Amadeus is indeed magical in the way that it can turn an unacquainted or casual listener into a dedicated Mozartian. When my teacher played the film for my 5th grade music class, it ignited an inquisitiveness that would play a role in driving my passion, and per Robert Marshall, I know I'm not alone. If we could gather every individual who has ever undertaken at least one pursuit (amateur or professional) based on inspiration from the film, be it in music, literature or another discipline, I think the quantity would truly astound. Amadeus is unique from other films in its ability to sustain audiences through inspiring their ongoing engagement with its subject. No other film compares in this regard.
As the 30th anniversary year began in January 2014, I contacted the Saul Zaentz Company to request permission to organize a screening of Amadeus to benefit Friends of Bertramka, a group of dedicated scholars and enthusiasts working to save and restore the endangered Mozart landmark in Prague. Given Prague's significance to Milos Forman as his native city and to the film in providing its overall 18th Century aesthetic through its preserved period architecture, I thought it would be an ideal homage. The Estates Theatre, which was beautifully utilized in the film's opera scenes, and Bertramka, are two of the most significant Mozart landmarks still in existence today. My inquiry received a response directly from Paul Zaentz, Saul's nephew, who kindly offered his support for the screening. I discussed the possibilities with the organization and different venues, but had to forgo plans due to timing and availability.
Nonetheless, I still wanted to move forward with a shared social experience to celebrate the film, so I decided to create a worldwide watch party on September 6th, the 30th anniversary of its Westwood premiere. Given that Amadeus experienced great losses in its Academy award-winning creative team in 2014 with Producer Saul Zaentz, Make-Up Artist Dick Smith, and most recently, Art Director Karl Cerny on September 5th, the celebration would be bittersweet, but one that charged us to celebrate even more for the memory of these remarkable individuals who enriched our lives through film.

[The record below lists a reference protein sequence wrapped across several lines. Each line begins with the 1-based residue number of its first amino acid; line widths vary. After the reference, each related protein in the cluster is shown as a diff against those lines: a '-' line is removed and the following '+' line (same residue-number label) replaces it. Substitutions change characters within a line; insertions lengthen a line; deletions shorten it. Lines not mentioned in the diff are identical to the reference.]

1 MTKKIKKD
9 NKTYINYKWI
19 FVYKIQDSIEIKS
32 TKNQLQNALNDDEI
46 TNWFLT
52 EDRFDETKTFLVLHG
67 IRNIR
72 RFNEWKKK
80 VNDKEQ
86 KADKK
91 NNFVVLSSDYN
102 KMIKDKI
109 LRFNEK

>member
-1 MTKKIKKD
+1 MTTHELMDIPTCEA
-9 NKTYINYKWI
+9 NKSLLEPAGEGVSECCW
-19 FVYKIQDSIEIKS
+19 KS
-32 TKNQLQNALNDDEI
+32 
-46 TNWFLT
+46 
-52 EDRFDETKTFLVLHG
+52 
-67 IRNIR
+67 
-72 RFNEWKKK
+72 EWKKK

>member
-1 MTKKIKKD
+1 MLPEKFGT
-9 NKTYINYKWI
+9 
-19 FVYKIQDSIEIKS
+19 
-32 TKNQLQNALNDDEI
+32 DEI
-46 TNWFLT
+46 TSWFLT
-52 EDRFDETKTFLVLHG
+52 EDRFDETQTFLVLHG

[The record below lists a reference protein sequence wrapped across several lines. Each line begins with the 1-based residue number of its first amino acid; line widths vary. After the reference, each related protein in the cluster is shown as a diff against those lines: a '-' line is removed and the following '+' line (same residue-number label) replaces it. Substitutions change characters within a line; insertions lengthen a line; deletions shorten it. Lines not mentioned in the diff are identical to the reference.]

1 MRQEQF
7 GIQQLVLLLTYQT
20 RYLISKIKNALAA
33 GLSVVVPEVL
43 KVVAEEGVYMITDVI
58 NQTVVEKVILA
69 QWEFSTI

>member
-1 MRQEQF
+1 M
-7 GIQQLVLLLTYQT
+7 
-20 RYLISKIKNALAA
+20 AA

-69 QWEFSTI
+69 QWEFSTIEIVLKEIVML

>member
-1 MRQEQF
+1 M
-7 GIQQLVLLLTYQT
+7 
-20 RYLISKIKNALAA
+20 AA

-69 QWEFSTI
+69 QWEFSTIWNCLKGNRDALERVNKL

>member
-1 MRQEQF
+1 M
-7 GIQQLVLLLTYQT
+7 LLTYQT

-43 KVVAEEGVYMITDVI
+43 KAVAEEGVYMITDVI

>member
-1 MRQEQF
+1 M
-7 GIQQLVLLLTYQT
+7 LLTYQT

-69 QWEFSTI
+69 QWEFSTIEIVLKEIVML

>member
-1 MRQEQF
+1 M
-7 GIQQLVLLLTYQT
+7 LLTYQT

To mark the occasion, I invited fans to submit a photo capturing their watch party experience and the resulting pictorial is appropriately playful and artful! Fans gathered with family and friends, celebrating with their favorite confections, costumes and characters. The watch party even inspired Greta Di Raimondo (Italy) to create an original drawing of Mozart and Ela Rusinek-Szmigiel (Poland) to organize a lovely outdoor screening event for 50 guests near the Oder River. These individuals represent what is so special and enduring about Amadeus and the artist behind the title who continues to elevate and alleviate our world through his music and his story.
|Sherry Davis (That's me, attempting to channel the film's ominous cover art!). USA.|
|Greta Di Raimondo. Original Artwork. Italy.|
|Anna Leticia Domenico Maso. Brazil.|
|Ariela Haro von Mogel. USA.|
|Laura Helena Rautiainen. Finland.|
|Sheryl Davis. USA.|
|Ela Rusinek-Szmigiel. Poland.|
|Lynette Erwin. USA.|
|Karl Haro von Mogel. USA.|
|Sandy Alzubi. USA.|